Three innovative ways making a difference in cleaning up the world's waterways

Don't give up hope! Optimism is key to finding ways to clean up the waterways leading to our oceans. After all, somebody has to believe that ridding the world of the infinitely harmful plastic waste in our oceans is possible. How else will they be inspired to take a crack at solving the problem? So, dream on dreamers! Here are three ways that innovative thinkers are making a difference.

The Bubble Barrier

Who would think that bubbles could save the day? It can and it is. The Bubble Barrier is a creation of four innovators who took on the self-imposed challenge of reducing plastics from the waterways, and The Bubble Barrier was born. It's now being used in Amsterdam.

The Bubble Barrier is quite an impressive name but the question remains, "What does it do?" Installed in October 2019, it uses an air compressor to send air through a perforated tube running diagonally across the Westerdock Canal. The system generates a stream of bubbles that blocks plastic, along with other trash, and guides it to a catchment system.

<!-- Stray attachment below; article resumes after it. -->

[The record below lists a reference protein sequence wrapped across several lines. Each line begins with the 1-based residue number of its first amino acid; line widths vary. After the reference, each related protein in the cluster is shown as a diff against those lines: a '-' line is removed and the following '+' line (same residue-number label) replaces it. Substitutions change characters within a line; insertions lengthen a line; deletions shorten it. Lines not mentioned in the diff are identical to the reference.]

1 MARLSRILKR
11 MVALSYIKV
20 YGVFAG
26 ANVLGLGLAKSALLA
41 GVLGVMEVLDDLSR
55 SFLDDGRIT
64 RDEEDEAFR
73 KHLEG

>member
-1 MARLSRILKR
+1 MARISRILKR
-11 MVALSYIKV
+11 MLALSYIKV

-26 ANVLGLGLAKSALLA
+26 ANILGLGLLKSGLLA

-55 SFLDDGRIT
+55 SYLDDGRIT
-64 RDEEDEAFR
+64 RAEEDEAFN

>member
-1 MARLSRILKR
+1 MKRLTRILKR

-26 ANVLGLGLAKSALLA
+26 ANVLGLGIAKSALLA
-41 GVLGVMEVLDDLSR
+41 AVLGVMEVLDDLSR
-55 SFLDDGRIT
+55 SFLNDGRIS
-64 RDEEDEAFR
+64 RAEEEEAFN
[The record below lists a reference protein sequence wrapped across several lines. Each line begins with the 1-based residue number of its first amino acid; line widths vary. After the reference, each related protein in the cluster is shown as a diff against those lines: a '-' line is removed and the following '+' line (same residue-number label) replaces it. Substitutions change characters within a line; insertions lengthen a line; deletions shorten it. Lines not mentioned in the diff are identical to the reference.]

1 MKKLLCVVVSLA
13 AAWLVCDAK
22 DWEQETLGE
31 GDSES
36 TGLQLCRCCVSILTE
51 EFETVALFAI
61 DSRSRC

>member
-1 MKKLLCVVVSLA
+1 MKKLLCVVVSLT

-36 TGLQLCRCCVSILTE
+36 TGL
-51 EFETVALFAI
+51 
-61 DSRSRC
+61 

The system is unobtrusive. It allows for the natural flow of marine life and does not impede ships passing through the canal. The Bubble Barrier diverts 86 percent of plastics away from the ocean— a stunning amount of trash. So the system is also an enormous win! The Bubble Barrier accomplishes the vital feat of protecting birds, fish and other marine life from ingesting plastics and micro plastics that would have otherwise passed through.

The Great Bubble Barrier is the company that is bringing the Bubble Barrier technology to waterways around the world. Now that the technology is proven, the company's immediate goal is to bring the Bubble Barrier to Asia, which houses 8 of the 10 most polluted rivers.

Fun fact: Three of the inventors of The Bubble Barrier went to a bar and discussed the problem of cleaning up the waterways. They observed the way the bubbles in their beer corralled themselves to the top side of their glass and that observation was part of the inspiration for the technology.

The Inner Harbor Water Wheel AKA 'Mr. Trash Wheel'

Since 2014, Baltimore's Inner Harbor Water Wheel—known more commonly as Mr. Trash Wheel—has been aiding the city's fight for clean waterways. Shaped like your friendly neighborhood mollusk, it is the world's first sustainably powered trash interceptor. The technology runs on a combination of hydro and solar power and the 50-foot long machine has collected over 3 million pounds of trash and prevented its travel into the harbor.

Mr. Trash Wheel is not alone. The family of trash wheels is ever-growing. There is Professor Trash Wheel, Captain Trash Wheel, and just added in March 2021 is Gwynnda the Good Wheel of the West. Each one helps to clean up waterways in and around the city.

Here's how it works:

  • Containment booms capture trash flowing down the river then funnels it through the mouth of the water wheel.